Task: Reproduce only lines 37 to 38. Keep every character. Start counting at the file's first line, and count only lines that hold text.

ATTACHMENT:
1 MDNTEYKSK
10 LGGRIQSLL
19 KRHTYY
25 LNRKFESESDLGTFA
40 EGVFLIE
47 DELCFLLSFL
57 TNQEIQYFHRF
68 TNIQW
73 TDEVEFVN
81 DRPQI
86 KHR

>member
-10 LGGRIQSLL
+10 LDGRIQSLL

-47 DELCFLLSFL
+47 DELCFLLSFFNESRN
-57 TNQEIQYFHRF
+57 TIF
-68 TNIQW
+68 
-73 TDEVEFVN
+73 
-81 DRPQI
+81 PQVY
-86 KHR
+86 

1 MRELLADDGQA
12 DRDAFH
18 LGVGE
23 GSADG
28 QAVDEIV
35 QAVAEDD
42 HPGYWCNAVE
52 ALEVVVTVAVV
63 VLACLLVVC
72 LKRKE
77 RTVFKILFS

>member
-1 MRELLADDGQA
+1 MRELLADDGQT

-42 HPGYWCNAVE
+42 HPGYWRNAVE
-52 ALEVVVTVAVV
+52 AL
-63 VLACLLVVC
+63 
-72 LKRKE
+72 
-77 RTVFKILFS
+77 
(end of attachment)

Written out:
77 RTVFKILFS

>member